10,000….it’s a big number. But then again….it’s not. In today’s world of digital data…it’s not. 10,000 miles…that’s a lot. But what about steps? My company is holding a challenge where individuals signed up to take at least 10,000 steps daily for seven weeks. We are on teams of 10 or less and competing based on the team average. Before the challenge began participants received a Fitbit Zip. It’s ours to keep. Other exercises don’t count – only our steps are counted towards daily challenge.
So, I wore it a few days before the company challenge began, and quickly realized what I already knew: outside of training, I don’t move walk much. Maybe 3,000 steps a day or so, outside of training.
Don’t get me wrong, I love walking. When I walk more I feel better. But in trying out balance, training, work (sitting at a computer), and the fact that I work from home where we live in a small condo and the walk from my desk to the bathroom is maybe 15 steps, and to walk the length of our home is 30 steps, it doesn’t lend to getting much in terms of taking steps. I usually try to make an effort and walk to get the mail and take recycling out. But I know…I don’t walk much. There is just a lot going on. But I also know, I want to walk more.
First of all, I thought about how much I do (or do not) move. I did some math. Based on my training schedule (outside of my current Ironman recovery phase which so far has included short, relaxed bikes and no running or strength training), on the weekdays when I run, I run say an average of 70 minutes. Let’s say I have an ideal cadence at 90 steps per minute. That leads to 6,300 steps. OK. And on the bike I figured out (through the company grapevine where there are many avid cyclists) that putting the fitbit on my ankle/shoe works to count cadence as “steps”. Let’s again assume I have an ideal cadence of 90 strokes per minute. And I ride an average of 90 minutes. That’s 8,100 “steps” right there.
Swimming is tough – no way to really count steps. I joked with some colleagues that I would give my fitbit to Maria to wear while I am swimming and she is on deck coaching. She is all over the place! A colleague (and my team captain) suggested “equivalent steps”. My mind balked….huh? But I thought about it. The challenge isn’t counting anything outside of walking. But, it’s not like I am sitting on the couch eating bon bons and saying I did 5,000 steps. I thought about it and really, to put in an equivalent number of steps is in the spirit of the challenge….to get people moving.
And once I hit the gym again, I know I get more steps just in warming up and then walking from machine to machine.
So I started to feel better about helping out with the challenge, but I also knew I wanted to use this as an opportunity, and in the spirit of the challenge I did want to use it as an opportunity to help myself. Like I said, I love walking, and it seems the more I walk (to an extent) the stronger I feel when training, and the better I feel about myself. And often, as I mentioned above, walking gets lost to things I have to do to get a balance. So I decided I want to get at least 5,000 non-training steps a day in. That doesn’t seem bad and so far, pretty simple to do. I have a little loop outside of my condo that I can go and walk, and is about 250 steps. It takes about 2-3 minutes.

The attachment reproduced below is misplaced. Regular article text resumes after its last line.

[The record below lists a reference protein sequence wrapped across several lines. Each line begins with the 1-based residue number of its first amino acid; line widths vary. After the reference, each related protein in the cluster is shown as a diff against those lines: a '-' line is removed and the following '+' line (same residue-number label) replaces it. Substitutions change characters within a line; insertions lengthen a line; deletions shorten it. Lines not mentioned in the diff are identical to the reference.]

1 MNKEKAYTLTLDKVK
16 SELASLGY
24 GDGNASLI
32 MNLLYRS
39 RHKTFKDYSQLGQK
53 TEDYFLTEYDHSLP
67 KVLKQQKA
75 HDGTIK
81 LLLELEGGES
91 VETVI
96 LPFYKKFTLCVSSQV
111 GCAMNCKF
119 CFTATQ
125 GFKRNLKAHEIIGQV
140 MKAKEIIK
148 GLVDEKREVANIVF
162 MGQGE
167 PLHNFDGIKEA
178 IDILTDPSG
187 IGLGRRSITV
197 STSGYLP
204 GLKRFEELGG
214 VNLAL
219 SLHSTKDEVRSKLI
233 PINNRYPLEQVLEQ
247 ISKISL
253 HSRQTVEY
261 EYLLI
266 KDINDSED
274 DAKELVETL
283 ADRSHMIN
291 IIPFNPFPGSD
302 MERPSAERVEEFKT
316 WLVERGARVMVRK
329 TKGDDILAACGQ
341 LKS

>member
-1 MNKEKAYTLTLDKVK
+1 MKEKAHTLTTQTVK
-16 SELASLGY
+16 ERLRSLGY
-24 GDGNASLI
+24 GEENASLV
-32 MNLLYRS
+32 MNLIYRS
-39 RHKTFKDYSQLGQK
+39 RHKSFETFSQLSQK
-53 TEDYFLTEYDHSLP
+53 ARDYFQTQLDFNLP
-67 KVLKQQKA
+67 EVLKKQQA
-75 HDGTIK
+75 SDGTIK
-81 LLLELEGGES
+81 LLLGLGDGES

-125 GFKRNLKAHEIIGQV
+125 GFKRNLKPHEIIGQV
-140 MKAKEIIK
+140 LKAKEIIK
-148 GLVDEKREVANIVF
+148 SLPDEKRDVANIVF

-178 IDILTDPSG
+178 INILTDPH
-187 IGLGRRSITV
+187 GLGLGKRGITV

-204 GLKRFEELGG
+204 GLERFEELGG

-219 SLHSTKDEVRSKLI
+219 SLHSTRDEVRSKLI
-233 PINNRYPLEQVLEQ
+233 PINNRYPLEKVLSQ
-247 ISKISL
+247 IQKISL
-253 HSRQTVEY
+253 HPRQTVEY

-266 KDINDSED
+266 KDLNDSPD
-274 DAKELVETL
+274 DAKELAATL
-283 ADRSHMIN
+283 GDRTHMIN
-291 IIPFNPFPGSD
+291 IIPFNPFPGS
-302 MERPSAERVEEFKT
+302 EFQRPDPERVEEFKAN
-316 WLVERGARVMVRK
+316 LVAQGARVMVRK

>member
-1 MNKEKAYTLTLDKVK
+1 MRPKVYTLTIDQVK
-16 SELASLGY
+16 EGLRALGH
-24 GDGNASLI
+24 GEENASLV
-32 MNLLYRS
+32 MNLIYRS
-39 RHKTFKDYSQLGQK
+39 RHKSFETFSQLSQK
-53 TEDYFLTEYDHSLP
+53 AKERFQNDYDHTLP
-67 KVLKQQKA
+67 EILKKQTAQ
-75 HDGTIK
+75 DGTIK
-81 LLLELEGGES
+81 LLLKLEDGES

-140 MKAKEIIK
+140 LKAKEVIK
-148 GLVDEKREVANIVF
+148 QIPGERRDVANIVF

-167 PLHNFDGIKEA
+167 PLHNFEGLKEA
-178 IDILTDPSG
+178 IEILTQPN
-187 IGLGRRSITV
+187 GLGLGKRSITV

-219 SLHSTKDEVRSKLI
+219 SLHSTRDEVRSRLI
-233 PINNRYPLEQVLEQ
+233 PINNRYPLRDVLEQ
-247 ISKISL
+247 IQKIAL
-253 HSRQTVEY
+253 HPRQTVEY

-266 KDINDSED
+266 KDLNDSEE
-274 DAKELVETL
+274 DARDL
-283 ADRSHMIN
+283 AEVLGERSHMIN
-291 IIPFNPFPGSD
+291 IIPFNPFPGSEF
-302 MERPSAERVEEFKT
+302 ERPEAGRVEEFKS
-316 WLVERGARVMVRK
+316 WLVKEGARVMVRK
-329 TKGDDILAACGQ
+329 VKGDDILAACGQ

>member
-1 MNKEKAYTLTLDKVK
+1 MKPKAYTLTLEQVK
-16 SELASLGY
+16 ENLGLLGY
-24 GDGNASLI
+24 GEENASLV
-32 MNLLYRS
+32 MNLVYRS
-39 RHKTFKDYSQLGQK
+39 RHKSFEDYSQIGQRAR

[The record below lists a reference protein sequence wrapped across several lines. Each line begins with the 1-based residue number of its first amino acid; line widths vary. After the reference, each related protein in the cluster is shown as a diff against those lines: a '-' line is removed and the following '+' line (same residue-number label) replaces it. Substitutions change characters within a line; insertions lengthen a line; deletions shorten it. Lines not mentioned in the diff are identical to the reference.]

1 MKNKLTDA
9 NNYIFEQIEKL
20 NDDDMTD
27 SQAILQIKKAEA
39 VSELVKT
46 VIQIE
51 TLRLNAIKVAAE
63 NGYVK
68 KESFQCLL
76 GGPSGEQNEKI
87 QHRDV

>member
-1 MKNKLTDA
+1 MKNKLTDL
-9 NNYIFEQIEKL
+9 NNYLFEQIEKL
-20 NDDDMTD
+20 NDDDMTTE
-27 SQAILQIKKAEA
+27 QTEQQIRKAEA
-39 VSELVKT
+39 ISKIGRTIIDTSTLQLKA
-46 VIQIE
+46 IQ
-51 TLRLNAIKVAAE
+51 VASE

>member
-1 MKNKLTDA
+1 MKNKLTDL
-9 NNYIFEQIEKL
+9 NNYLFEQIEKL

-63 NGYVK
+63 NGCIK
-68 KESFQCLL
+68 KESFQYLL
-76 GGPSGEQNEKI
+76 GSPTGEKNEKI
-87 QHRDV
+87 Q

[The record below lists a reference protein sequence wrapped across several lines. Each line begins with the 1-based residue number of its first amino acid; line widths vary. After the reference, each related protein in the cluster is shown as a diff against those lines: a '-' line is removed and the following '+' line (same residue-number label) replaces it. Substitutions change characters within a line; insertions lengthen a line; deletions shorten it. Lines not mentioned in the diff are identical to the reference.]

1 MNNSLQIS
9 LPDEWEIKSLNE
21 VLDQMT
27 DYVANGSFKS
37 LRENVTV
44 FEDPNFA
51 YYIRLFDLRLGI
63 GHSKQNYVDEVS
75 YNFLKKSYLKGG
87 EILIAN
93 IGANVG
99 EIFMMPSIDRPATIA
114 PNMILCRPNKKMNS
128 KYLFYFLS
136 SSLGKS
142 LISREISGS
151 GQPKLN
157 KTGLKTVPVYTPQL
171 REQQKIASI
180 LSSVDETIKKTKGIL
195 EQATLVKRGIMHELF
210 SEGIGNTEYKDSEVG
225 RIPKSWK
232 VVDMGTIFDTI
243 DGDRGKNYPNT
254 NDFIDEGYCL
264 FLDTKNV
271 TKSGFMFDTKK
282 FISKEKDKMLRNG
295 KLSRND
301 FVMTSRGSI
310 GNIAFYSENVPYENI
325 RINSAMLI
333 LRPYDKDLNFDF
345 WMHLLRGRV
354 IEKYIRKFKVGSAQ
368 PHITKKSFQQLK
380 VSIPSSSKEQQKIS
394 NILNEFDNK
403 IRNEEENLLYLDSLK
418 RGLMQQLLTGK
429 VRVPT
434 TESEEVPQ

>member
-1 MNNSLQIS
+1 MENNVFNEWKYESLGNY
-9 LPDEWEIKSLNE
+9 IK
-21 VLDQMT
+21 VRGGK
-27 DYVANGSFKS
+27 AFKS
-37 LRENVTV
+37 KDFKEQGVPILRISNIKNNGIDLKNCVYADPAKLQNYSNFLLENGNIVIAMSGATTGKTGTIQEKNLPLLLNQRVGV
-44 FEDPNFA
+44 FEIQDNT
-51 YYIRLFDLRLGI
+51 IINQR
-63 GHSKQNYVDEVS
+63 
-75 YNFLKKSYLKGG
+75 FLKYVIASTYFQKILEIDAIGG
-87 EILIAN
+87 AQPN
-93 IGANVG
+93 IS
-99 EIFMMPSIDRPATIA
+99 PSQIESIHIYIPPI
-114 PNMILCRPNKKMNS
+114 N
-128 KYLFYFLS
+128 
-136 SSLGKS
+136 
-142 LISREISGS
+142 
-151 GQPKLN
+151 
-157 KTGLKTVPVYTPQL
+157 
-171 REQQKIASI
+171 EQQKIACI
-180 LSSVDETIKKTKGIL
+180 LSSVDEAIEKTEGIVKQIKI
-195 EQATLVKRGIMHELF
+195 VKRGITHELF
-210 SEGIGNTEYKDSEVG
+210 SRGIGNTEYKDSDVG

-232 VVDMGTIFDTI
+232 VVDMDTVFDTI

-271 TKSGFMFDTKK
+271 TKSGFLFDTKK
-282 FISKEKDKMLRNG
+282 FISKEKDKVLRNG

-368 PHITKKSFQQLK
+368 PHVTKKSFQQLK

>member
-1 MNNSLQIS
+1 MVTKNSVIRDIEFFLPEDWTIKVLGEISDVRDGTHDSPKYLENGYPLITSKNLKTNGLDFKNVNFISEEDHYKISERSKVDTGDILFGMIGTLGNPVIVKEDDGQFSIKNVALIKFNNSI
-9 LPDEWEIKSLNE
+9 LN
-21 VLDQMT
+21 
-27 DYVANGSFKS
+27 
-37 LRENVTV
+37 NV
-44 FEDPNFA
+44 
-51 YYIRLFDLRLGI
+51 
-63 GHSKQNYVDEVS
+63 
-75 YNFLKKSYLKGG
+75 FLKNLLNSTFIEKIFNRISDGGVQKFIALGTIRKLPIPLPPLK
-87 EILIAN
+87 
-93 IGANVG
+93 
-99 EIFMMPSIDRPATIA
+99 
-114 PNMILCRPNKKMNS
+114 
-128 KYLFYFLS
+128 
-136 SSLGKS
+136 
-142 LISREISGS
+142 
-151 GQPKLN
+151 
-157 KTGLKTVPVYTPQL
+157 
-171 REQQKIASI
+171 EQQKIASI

So, if I need a quick break, since I don’t have far to walk inside, I step outside for a “quick loop”. In speaking with colleagues, one mentioned it is about 200 steps for her to go from her office to the bathroom. So I figure this is my equivalent if I worked in an actual office building. And, it is actually helping me sit at my desk (I say often that the hardest thing I do all day is sit at my desk). I figure 3-5 times of doing that is pretty good. I am also trying to walk the little loop before I head off to swim, or most anything else, if I have time. The challenge will be to do this when the weather gets bad!. And also I am pretty sure my neighbors already think I am a little crazy. But that’s OK by me.
I also decided to myself that I won’t try and get in steps to the sacrifice of my body. Yes, walking is easy, fun, and relaxing. But it does take some time, and sometimes time from other things I may need to do more. So things like sleeping, stretching, rolling, recovery (especially now post Ironman) and strength training (when I pick it back up) are still a priority.
And in looking at the challenge stats, I am no where near the top of the pile. But I am doing what I can, and working on improving myself where I need to work and focus, which is what the challenge is supposed to do. And I won’t lose focus that just walking (or just training) aren’t the only keys to a healthy lifestyle. And I am using my downtime, and this challenge, to shore up things now, and work them in so I am ready when I pick back up in terms of training load.